Harris County and the city of Houston are expected to receive more than $1.5 billion combined in federal aid, after President Joe Biden signed a COVID-19 relief package into law on Thursday.
Houston is projected to receive roughly $615 million, with Harris County expected to take in more than $900 million.
City officials said roughly half the money will be available for distribution in 2021, with the other half coming in 2022.
"It is huge for the city of Houston," Mayor Sylvester Turner said. "I certainly want to thank the Biden administration for really stepping up."
The funding comes just as Houston prepared to balance the upcoming budget, which Turner said the city has been working on for the last six months.
Because of the pandemic, the city lost about $156 million it would have normally received in sales tax, parking fees, and other funding sources city lawmakers usually rely on. Turner added that the financial impact of the virus will also go into 2022.
"But for these dollars, significant services would have been cut, and employees, at the very minimum, would have had to be furloughed from the city of Houston," Turner said.
Federal money will also find it's way to smaller city governments surrounding Greater Houston, and to area school districts.
Bellaire, Memorial Village and West University will receive more than $10 million combined in federal aid.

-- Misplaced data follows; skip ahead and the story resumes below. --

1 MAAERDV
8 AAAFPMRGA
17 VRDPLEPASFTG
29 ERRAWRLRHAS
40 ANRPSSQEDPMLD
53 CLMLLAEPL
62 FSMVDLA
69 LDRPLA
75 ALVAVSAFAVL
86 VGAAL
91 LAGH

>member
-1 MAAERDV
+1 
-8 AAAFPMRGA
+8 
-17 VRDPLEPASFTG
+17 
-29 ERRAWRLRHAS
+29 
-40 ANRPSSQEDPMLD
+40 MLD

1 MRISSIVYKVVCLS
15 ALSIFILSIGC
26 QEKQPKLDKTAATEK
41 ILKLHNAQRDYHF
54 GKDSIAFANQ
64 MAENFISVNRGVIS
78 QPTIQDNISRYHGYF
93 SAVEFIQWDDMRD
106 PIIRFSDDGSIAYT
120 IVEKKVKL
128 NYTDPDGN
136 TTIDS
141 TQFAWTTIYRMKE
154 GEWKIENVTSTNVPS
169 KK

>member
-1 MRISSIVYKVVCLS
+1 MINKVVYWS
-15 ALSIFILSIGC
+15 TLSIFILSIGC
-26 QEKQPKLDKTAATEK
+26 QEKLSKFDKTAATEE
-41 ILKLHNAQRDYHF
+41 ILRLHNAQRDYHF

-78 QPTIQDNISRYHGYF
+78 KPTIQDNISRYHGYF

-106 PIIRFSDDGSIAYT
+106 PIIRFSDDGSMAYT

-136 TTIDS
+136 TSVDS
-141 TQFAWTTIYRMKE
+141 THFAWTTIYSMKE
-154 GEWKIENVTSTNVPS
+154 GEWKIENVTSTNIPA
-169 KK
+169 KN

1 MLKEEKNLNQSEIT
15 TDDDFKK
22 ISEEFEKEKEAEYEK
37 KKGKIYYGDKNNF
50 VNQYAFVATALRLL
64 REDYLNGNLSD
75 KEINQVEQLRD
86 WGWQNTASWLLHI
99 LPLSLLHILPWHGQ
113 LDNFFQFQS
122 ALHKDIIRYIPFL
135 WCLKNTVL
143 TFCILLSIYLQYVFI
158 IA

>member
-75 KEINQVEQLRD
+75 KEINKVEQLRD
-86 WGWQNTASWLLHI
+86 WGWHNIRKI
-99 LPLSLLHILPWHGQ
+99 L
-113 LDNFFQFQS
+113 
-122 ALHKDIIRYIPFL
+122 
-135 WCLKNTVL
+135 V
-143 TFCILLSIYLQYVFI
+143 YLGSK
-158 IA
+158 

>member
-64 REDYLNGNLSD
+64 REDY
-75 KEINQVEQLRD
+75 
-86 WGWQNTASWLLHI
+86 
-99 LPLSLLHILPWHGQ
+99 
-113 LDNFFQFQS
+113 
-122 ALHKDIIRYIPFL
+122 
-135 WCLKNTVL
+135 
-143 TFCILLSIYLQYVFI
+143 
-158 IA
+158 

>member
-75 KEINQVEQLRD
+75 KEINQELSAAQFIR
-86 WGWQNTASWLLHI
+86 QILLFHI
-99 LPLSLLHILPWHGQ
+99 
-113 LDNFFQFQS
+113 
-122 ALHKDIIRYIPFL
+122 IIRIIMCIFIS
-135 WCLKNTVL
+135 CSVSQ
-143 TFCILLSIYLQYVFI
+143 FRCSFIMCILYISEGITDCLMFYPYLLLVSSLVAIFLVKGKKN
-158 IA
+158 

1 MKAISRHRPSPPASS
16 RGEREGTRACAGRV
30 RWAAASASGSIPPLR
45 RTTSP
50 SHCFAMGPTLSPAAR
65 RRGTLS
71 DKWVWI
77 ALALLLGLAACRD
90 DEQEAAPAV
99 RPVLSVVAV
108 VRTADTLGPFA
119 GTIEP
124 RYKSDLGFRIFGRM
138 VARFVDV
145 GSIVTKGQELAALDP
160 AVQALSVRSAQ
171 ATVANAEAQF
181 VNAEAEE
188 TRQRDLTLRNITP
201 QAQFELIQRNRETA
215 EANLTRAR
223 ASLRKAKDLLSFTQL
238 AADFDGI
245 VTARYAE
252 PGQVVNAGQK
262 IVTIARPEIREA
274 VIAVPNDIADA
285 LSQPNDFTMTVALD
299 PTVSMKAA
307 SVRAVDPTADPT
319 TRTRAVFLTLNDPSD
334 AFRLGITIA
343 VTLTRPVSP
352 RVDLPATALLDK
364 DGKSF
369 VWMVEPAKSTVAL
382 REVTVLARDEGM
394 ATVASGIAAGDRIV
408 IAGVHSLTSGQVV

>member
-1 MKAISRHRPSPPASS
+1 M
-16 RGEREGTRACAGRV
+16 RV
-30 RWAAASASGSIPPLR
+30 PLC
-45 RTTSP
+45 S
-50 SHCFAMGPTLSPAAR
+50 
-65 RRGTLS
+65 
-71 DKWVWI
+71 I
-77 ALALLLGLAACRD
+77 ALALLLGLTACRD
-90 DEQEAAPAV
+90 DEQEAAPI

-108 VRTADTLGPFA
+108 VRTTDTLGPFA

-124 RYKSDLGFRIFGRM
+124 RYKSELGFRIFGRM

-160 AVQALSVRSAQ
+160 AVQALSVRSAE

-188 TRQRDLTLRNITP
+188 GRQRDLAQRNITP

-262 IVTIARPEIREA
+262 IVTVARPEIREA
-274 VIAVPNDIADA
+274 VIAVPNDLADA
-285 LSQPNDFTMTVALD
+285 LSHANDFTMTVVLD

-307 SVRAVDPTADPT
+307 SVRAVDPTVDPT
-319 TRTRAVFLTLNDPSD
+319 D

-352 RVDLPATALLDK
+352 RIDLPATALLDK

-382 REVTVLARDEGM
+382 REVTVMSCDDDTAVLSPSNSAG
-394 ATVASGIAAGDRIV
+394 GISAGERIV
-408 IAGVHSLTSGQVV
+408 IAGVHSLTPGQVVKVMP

"The American rescue plan will fund our police, it will fund our first responders, it will fund our sanitation departments, it will fund fire, EMT, it will fund many more public services we need to keep our communities working," said Houston Congresswoman Lizzie Fletcher, Texas's 7th district.
The Houston Independent School District said it would use its portion of the money to help cure the loss of learning district leaders say has happened as a result of the pandemic.
That includes specific attention to cleaning supplies, and a focus on getting kids prepared to safely come back to in-person learning. Only 80,000 out of 196,000 students are currently learning in person at HISD schools as a result of the pandemic, according to outgoing HISD interim Superintendent Grenita Lathan.
"We will use the funds that arrive in Houston to address the students social and emotional needs, to address our faculty's mental health," Lathan said.
Small businesses in Houston are getting help as well, including restaurants and bars, as well as institutions like Children’s Museum Houston.
Local officials say money will also be dedicated specifically for rent relief, and to support the most vulnerable communities who've suffered the worst economically as a result of the pandemic.
"We cannot forget that COVID-19 did not impact every community equally," said Harris County Commissioner Rodney Ellis. "So it's incumbent on my colleagues to take steps to ensure that the resources we receive from our federal partners are targeted to those most impacted by this pandemic."
Ellis was among many lawmakers who expressed relief that money will go directly to local governments, and not the state.
"We're a billion dollars short, in terms of recovery as it relates to Harvey flooding projects,” Ellis said. “Why are we a billion dollars short? Because the last go-around, that federal money did not go directly to cities and counties. It went to the state."
Harris County and the city of Houston both pledged to use local money to advance COVID-19 testing and vaccination capabilities.
"The vaccine is the answer and the virus is the enemy," said Dr. David Persse, chief medical officer with the Houston Health Department. "There's over $20 billion being put forward towards vaccines. The vaccine is our way out of this."